Are we putting Christ first? part one

Paul’s letter to the Colossians is all about Jesus Christ.

He goes to great lengths to prove that Jesus is most unique and important person in the Universe. In chapter one, he tells us that everything was created by Him and for Him. (1:16) In chapter two, he explains that in Him dwell all the treasures of wisdom and knowledge and that in Him dwells the fullness of deity bodily. (2:3,9) In chapter three, he writes that He is the believer’s life. (3:4)

Those are magnificent statements and each one obviously has important theological implications. Paul deals with many of those in chapters one and two. He makes it clear that the fact Jesus is the most unique and important person in the universe has profound ramifications for what we believe. Each one of those statements also has important practical implications.

That’s Paul’s concern in chapter 3.

He makes it clear that the fact Jesus is the most unique and important person in the universe has profound ramifications for the way we live. Over the next several posts, as we look at this text I want us to carefully consider three questions which will help us evaluate if whether or not the way in which we live matches up with what we as a church profess to believe about Jesus Christ.

  1.  Are we controlled by the peace of Christ?

Paul writes in verse 15, “And let the peace of Christ rule in your hearts, to which indeed you were called in one body….”

He’s talking here about the implications the Lordship of Christ has for our relationships. The peace of Christ should rule us.

I want you to zone in on that word rule. An image that might help you understand what Paul is talking about is that of an umpire. That’s actually the way the word rule was commonly used in Paul’s day. If you looked it up in a Greek dictionary you’d find that it comes from the Greek word for umpire.

Most of you have played enough sports to know what an umpire does. The umpire enforces the rules of the game. He’s supposed to be an objective observer who calls the shots. He’s the person who says you can do this – that’s fair – and you can’t do that – that’s foul.

Being from Philadelphia we’re trained to boo umpires, but it should be obvious that umpires are pretty important. If you’ve ever played a competitive game without an umpire you know that all too well. When I was in college we’d play a lot of pick-up basketball. My friends and I would go down to the court and so obviously we didn’t have refs or anything like that. And let me tell you the way you play pick-up basketball without a ref is very different than the way you play basketball with one. Let’s just say there’s a lot more pain. As my friends used to say when we’d play basketball – no blood no foul. We could hurt each other because there was no one there to call the shots.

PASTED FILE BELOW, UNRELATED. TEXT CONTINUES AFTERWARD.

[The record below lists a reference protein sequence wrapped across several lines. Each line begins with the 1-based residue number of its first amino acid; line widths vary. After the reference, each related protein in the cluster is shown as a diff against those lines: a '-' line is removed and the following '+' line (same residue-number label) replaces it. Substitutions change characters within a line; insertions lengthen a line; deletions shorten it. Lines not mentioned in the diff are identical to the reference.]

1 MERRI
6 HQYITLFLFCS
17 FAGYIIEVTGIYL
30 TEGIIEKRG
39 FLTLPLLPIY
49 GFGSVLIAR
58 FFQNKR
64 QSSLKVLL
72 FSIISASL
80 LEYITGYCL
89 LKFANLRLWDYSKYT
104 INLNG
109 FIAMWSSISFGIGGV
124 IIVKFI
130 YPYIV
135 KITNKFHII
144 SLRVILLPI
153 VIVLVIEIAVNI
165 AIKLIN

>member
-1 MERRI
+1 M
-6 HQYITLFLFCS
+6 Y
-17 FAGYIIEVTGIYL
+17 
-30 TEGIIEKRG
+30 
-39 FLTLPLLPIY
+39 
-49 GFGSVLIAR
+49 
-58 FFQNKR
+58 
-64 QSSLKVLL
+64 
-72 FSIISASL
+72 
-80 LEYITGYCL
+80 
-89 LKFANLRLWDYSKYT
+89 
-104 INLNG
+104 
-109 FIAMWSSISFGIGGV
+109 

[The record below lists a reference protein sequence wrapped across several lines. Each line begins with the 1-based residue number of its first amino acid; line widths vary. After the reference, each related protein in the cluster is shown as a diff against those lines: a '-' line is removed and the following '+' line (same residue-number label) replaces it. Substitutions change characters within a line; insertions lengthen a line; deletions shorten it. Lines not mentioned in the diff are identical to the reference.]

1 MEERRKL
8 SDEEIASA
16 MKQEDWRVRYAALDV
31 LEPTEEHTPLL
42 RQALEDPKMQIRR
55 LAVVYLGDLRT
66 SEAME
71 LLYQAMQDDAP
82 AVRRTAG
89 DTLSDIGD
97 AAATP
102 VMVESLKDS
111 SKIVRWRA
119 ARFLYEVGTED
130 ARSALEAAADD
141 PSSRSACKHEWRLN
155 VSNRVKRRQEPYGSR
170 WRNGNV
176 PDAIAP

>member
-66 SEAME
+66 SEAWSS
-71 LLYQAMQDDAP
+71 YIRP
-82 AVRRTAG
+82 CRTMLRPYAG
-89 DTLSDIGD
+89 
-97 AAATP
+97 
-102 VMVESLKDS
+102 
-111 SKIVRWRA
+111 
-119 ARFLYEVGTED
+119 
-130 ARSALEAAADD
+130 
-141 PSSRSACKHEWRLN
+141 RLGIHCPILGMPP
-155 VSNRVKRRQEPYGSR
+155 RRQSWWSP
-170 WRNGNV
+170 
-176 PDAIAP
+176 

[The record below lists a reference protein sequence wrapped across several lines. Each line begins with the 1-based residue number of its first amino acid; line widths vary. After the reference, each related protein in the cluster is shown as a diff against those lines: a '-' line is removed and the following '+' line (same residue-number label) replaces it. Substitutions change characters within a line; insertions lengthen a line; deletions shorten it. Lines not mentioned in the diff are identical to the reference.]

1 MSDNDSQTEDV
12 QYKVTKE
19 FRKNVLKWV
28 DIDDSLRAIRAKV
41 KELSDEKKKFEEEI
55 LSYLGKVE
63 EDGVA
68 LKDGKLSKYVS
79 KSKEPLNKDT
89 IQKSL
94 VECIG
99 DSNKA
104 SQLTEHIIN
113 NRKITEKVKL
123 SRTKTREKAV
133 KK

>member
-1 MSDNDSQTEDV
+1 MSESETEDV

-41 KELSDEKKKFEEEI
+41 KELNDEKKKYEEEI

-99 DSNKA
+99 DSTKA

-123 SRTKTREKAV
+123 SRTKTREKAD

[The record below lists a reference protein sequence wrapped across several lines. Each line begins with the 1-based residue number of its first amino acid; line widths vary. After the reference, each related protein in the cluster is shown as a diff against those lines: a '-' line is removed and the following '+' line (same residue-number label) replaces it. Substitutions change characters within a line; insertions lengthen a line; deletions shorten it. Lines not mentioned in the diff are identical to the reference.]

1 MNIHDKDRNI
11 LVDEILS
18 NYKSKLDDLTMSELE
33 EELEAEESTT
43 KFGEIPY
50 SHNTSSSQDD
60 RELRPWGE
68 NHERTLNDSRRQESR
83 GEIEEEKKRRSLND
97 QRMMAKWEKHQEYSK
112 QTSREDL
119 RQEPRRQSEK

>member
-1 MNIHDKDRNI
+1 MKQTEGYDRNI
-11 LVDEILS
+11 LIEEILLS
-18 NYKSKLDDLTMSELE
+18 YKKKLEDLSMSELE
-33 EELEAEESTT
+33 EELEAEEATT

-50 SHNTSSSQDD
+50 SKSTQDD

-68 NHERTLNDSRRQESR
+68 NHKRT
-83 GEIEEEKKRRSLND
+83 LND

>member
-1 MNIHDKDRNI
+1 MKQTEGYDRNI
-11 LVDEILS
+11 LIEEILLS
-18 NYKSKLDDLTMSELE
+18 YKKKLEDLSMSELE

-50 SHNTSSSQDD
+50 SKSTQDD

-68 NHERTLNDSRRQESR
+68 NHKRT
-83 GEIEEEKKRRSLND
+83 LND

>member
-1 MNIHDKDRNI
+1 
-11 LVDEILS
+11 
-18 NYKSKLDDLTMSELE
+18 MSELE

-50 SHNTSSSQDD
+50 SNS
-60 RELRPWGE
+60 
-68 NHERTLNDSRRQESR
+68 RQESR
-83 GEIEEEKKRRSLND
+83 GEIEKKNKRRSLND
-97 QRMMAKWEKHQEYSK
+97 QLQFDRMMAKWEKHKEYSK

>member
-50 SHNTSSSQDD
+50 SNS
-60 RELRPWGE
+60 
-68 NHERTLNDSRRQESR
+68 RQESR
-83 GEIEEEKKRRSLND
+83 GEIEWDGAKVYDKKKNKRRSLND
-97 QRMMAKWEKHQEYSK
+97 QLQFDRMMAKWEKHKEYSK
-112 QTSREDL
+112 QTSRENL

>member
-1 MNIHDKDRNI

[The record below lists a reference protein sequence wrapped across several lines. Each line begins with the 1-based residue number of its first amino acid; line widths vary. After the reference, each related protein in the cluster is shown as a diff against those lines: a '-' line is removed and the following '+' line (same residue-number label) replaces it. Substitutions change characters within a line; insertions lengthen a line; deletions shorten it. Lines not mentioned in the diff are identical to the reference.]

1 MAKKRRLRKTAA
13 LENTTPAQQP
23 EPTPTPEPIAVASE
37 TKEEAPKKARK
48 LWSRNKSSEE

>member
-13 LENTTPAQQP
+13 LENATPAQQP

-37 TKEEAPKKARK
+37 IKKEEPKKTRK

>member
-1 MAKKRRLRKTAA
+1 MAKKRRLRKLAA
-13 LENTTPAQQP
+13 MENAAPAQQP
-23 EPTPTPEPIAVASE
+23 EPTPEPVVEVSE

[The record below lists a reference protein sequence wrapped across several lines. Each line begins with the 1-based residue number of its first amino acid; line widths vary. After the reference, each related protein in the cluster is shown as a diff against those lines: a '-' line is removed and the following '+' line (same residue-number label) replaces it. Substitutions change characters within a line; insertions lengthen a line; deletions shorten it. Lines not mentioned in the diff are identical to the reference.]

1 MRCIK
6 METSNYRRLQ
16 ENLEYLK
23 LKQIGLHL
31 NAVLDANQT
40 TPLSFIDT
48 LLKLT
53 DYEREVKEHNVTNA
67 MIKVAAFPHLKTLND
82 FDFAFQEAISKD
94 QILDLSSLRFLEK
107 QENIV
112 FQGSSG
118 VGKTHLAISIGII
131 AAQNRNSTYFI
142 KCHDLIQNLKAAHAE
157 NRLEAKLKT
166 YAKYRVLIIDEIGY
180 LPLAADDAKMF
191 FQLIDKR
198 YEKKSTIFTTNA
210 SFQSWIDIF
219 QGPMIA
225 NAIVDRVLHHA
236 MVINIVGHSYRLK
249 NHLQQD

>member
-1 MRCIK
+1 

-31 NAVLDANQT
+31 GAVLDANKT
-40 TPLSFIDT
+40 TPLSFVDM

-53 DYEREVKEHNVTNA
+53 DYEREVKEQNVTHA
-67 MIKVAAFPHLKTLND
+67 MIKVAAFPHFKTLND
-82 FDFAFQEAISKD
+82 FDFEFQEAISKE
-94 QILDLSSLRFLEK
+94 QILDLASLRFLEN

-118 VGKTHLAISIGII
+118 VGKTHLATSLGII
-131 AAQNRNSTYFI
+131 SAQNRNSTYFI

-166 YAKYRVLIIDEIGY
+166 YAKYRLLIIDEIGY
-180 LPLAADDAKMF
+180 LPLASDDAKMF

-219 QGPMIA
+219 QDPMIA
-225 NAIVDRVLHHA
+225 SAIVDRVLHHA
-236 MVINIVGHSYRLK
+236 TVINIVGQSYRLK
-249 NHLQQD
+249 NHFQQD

But almost worse than having no umpire is having a bad one. A bad umpire can literally effect the outcome of an entire game. You can lose a game you were supposed to win because of a bad ump. I think of that recent scandal with the Winter Olympics where the biased judge from France caused the ice-skating duo from Canada to lose the gold medal when it was clear to everyone watching they deserved to win. Or even further back the 1972 Olympics where the referees made a bad call and put extra time on the clock which allowed the Soviet Union to upset the United States in basketball.

When it comes to sporting events, serious sporting events, you need an umpire and you need a good one. The game depends on it. And Paul by saying let the peace of Christ rule or umpire in our hearts is telling us when it comes to our lives and our relationships with others we really need a good umpire as well.

You see, all of us have an umpire calling the shots in our hearts. When it comes to basketball or some other sport you may be able to play without a ref, but when it comes to life, somebody is always working the game.   There’s always an umpire.

The question is – who?

Either we have a good umpire or a bad umpire.

James talks about the bad umpire in James 4. He identifies it as selfish desires. He asks,

“What causes quarrels and what causes fights among you? Is it not this, that your passions are at war within you? You desire and do not have, so you murder. You covet and cannot obtain, so you fight and quarrel. You do not have, because you do not ask. You ask and do not receive, because you ask wrongly, to spend it on your passions.”

You see how James describes selfish desires as clearly calling the shots. These people are quarreling and fighting, why? Because they are being ruled by selfish desires.   “You desire and do not have, so you murder. You covet and cannot obtain so you fight and quarrel.” You do what you do because you want what you want.   To borrow Paul’s terminology you’ve got the wrong umpire calling the shots.